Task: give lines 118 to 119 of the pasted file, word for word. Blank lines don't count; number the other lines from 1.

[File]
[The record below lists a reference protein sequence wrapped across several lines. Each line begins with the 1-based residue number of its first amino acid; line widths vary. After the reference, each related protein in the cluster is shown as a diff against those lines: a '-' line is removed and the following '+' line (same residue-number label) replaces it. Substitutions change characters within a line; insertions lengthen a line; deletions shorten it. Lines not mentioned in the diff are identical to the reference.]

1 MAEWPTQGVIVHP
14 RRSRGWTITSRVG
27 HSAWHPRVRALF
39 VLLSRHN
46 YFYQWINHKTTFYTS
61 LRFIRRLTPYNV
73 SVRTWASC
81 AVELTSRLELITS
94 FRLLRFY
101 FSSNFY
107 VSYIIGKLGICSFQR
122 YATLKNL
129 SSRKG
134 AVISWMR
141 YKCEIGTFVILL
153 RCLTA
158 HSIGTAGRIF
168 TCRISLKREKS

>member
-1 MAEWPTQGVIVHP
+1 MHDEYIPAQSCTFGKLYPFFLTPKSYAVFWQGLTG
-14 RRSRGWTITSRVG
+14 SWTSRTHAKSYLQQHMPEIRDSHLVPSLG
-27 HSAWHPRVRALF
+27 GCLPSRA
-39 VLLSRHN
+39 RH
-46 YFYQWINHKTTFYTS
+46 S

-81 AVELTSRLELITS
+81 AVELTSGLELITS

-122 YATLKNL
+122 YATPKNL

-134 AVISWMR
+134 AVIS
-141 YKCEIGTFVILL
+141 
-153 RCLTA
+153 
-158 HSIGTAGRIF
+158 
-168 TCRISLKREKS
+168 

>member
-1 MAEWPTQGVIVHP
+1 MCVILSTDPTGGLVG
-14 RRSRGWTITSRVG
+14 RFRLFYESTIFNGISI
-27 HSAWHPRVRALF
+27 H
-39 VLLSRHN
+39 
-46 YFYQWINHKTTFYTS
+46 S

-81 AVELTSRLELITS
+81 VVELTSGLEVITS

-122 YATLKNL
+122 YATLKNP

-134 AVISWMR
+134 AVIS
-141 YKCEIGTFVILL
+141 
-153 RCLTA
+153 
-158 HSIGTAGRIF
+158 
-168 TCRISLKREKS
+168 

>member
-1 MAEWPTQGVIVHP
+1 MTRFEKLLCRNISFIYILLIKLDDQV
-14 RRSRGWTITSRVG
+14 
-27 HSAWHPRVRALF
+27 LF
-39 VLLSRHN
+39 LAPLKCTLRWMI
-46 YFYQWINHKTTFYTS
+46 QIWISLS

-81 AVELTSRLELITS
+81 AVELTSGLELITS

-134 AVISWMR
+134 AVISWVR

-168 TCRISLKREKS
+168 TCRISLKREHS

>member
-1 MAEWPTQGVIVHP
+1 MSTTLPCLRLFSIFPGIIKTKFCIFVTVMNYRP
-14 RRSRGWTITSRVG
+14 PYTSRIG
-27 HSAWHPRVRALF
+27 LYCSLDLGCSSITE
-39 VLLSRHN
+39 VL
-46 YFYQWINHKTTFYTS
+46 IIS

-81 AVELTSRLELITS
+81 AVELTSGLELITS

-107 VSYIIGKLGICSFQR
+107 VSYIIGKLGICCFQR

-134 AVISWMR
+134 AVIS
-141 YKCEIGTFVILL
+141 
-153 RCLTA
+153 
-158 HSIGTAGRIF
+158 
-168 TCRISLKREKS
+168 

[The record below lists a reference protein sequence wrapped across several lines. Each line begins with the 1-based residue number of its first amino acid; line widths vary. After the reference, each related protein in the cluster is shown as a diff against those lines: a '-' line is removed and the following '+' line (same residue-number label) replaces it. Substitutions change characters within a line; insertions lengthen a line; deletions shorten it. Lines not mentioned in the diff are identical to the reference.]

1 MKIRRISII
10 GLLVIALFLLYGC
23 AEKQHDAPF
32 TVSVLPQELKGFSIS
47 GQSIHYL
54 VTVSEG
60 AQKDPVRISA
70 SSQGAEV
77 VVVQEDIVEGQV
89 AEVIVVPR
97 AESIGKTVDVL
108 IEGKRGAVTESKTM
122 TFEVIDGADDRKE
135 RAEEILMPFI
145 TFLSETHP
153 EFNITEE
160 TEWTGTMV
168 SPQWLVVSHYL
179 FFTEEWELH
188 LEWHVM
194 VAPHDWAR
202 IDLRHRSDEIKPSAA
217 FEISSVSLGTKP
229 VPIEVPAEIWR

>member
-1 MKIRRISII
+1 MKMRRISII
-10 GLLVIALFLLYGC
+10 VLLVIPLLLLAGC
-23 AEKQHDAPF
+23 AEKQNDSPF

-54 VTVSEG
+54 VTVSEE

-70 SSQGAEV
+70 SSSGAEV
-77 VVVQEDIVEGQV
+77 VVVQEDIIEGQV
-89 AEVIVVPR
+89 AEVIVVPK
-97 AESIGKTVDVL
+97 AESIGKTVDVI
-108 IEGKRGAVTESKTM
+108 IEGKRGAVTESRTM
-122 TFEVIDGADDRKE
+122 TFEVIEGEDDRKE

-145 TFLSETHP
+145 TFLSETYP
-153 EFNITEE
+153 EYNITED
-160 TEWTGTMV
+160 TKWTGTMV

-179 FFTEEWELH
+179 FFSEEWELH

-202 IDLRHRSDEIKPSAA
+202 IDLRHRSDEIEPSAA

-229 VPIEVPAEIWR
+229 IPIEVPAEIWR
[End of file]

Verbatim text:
54 VTVSEG
60 AQKDPVRISA